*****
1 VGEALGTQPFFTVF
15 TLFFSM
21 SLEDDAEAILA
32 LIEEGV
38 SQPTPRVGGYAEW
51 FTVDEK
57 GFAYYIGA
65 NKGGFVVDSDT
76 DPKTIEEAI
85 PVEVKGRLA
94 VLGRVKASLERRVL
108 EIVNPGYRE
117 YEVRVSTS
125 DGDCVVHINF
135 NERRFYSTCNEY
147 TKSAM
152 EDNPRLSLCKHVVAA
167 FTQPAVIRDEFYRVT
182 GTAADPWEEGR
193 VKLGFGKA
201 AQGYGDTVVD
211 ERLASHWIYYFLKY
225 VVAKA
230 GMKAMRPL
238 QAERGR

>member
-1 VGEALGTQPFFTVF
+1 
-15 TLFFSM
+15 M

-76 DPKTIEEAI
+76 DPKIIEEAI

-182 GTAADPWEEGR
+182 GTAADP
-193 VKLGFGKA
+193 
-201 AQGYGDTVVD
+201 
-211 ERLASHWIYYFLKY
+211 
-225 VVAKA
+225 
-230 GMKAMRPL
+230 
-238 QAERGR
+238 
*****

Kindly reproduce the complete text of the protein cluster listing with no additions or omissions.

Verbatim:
1 VGEALGTQPFFTVF
15 TLFFSM
21 SLEDDAEAILA
32 LIEEGV
38 SQPTPRVGGYAEW
51 FTVDEK
57 GFAYYIGA
65 NKGGFVVDSDT
76 DPKTIEEAI
85 PVEVKGRLA
94 VLGRVKASLERRVL
108 EIVNPGYRE
117 YEVRVSTS
125 DGDCVVHINF
135 NERRFYSTCNEY
147 TKSAM
152 EDNPRLSLCKHVVAA
167 FTQPAVIRDEFYRVT
182 GTAADPWEEGR
193 VKLGFGKA
201 AQGYGDTVVD
211 ERLASHWIYYFLKY
225 VVAKA
230 GMKAMRPL
238 QAERGR

>member
-1 VGEALGTQPFFTVF
+1 
-15 TLFFSM
+15 M

-76 DPKTIEEAI
+76 DPKIIEEAI

-182 GTAADPWEEGR
+182 GTAADP
-193 VKLGFGKA
+193 
-201 AQGYGDTVVD
+201 
-211 ERLASHWIYYFLKY
+211 
-225 VVAKA
+225 
-230 GMKAMRPL
+230 
-238 QAERGR
+238 